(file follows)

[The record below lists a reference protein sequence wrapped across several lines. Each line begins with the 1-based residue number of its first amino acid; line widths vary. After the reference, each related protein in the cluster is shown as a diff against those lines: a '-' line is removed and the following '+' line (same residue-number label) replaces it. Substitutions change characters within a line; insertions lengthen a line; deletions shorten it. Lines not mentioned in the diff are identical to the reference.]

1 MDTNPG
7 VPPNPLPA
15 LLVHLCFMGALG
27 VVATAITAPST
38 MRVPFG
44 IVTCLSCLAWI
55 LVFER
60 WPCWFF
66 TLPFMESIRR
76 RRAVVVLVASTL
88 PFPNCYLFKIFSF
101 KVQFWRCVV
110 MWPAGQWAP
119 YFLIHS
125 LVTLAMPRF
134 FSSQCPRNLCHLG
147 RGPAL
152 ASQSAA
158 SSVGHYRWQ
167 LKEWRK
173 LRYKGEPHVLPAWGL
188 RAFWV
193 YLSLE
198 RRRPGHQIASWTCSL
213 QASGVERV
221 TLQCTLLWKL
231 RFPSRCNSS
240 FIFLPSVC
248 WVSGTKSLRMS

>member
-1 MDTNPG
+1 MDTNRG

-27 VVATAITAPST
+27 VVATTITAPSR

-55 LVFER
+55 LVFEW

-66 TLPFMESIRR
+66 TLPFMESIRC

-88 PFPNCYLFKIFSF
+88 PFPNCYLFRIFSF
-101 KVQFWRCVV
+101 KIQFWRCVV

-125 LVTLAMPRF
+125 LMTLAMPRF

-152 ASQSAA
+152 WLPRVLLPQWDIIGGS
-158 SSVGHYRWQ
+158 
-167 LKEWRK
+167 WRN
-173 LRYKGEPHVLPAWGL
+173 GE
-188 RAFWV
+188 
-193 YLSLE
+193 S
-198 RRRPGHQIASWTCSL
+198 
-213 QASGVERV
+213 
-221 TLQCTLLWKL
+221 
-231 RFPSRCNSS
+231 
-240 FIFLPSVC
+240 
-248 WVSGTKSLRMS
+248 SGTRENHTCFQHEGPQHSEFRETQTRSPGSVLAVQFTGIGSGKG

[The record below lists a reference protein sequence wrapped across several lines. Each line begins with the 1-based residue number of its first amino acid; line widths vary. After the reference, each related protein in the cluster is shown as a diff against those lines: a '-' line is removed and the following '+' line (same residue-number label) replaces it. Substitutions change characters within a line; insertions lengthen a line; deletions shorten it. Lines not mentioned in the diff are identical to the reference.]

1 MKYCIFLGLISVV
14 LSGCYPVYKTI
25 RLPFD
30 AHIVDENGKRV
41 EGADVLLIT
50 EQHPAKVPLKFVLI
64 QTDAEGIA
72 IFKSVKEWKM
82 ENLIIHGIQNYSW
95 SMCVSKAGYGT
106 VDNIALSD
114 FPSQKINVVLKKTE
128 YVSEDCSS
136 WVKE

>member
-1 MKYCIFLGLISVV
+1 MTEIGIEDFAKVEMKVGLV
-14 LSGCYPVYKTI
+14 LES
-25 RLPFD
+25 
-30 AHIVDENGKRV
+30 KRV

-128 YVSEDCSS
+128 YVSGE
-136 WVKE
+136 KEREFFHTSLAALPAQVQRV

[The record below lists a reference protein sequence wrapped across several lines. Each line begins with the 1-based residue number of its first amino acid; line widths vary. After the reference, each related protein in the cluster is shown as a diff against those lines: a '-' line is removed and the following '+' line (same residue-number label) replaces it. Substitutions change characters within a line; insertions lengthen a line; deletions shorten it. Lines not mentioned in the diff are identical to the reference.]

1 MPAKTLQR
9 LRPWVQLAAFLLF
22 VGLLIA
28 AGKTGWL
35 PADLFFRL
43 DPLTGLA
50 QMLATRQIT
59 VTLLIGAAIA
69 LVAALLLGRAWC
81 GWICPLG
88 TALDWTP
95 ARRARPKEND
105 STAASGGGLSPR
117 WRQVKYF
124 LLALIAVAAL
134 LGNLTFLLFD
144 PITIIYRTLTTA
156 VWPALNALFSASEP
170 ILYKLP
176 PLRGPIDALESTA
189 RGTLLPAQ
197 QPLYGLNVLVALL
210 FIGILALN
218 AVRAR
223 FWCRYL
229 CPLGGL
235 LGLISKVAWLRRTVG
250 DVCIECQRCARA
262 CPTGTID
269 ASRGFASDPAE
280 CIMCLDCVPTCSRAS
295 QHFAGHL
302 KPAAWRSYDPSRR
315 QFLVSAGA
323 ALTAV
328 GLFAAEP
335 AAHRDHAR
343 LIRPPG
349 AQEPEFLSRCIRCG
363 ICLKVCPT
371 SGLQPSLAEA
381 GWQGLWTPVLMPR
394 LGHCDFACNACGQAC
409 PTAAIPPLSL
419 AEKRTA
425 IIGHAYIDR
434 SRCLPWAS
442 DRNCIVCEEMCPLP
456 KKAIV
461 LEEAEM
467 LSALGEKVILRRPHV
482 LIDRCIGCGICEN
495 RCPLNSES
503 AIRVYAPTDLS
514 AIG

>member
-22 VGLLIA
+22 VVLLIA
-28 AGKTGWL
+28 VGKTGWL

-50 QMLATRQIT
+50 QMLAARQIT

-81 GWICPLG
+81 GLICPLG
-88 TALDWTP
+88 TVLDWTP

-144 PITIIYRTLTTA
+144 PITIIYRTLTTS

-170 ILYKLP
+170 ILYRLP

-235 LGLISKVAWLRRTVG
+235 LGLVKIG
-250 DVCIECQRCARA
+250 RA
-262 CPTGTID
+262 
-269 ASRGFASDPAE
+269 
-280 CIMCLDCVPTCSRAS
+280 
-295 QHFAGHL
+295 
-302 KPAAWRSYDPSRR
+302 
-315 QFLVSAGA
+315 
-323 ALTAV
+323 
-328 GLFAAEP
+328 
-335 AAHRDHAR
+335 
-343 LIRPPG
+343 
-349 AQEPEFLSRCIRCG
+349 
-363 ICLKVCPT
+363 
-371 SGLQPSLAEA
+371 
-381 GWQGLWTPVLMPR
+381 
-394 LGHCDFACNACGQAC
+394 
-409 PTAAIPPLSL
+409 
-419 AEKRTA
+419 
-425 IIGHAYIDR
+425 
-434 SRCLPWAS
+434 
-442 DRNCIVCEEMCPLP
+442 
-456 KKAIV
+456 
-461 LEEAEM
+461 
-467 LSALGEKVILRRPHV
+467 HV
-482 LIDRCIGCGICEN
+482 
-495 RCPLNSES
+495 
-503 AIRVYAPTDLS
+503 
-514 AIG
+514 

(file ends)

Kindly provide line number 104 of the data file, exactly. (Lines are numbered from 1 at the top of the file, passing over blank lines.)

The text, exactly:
43 DPLTGLA